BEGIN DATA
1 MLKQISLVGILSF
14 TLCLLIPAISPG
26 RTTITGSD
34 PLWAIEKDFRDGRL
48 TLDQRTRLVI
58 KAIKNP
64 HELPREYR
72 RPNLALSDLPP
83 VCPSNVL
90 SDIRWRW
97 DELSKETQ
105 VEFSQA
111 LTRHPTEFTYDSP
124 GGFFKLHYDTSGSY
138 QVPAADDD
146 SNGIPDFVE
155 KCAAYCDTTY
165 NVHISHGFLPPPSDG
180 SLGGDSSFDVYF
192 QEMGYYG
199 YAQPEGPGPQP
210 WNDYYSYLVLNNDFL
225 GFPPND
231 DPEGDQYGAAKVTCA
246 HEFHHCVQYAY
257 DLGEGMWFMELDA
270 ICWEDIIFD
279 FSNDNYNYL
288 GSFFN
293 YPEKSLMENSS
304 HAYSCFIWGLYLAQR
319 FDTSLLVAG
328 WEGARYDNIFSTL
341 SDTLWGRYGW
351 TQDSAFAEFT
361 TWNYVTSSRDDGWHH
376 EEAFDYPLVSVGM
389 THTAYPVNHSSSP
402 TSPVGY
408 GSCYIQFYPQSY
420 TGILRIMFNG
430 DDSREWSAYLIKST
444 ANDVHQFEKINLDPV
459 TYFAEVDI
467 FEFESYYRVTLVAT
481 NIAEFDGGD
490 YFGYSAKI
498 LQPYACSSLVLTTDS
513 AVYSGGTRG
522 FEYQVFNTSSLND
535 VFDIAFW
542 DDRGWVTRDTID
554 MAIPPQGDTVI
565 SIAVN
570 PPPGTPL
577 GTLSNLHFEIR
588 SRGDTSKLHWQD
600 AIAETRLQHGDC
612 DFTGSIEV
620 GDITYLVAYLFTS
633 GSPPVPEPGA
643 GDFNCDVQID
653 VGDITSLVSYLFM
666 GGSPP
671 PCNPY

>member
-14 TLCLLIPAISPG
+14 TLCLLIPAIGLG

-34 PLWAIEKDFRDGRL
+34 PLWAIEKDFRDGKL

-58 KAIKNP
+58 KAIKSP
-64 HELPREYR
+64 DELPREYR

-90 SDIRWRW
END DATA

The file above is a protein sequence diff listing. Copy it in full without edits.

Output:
1 MLKQISLVGILSF
14 TLCLLIPAISPG
26 RTTITGSD
34 PLWAIEKDFRDGRL
48 TLDQRTRLVI
58 KAIKNP
64 HELPREYR
72 RPNLALSDLPP
83 VCPSNVL
90 SDIRWRW
97 DELSKETQ
105 VEFSQA
111 LTRHPTEFTYDSP
124 GGFFKLHYDTSGSY
138 QVPAADDD
146 SNGIPDFVE
155 KCAAYCDTTY
165 NVHISHGFLPPPSDG
180 SLGGDSSFDVYF
192 QEMGYYG
199 YAQPEGPGPQP
210 WNDYYSYLVLNNDFL
225 GFPPND
231 DPEGDQYGAAKVTCA
246 HEFHHCVQYAY
257 DLGEGMWFMELDA
270 ICWEDIIFD
279 FSNDNYNYL
288 GSFFN
293 YPEKSLMENSS
304 HAYSCFIWGLYLAQR
319 FDTSLLVAG
328 WEGARYDNIFSTL
341 SDTLWGRYGW
351 TQDSAFAEFT
361 TWNYVTSSRDDGWHH
376 EEAFDYPLVSVGM
389 THTAYPVNHSSSP
402 TSPVGY
408 GSCYIQFYPQSY
420 TGILRIMFNG
430 DDSREWSAYLIKST
444 ANDVHQFEKINLDPV
459 TYFAEVDI
467 FEFESYYRVTLVAT
481 NIAEFDGGD
490 YFGYSAKI
498 LQPYACSSLVLTTDS
513 AVYSGGTRG
522 FEYQVFNTSSLND
535 VFDIAFW
542 DDRGWVTRDTID
554 MAIPPQGDTVI
565 SIAVN
570 PPPGTPL
577 GTLSNLHFEIR
588 SRGDTSKLHWQD
600 AIAETRLQHGDC
612 DFTGSIEV
620 GDITYLVAYLFTS
633 GSPPVPEPGA
643 GDFNCDVQID
653 VGDITSLVSYLFM
666 GGSPP
671 PCNPY

>member
-14 TLCLLIPAISPG
+14 TLCLLIPAIGLG

-34 PLWAIEKDFRDGRL
+34 PLWAIEKDFRDGKL

-58 KAIKNP
+58 KAIKSP
-64 HELPREYR
+64 DELPREYR

-90 SDIRWRW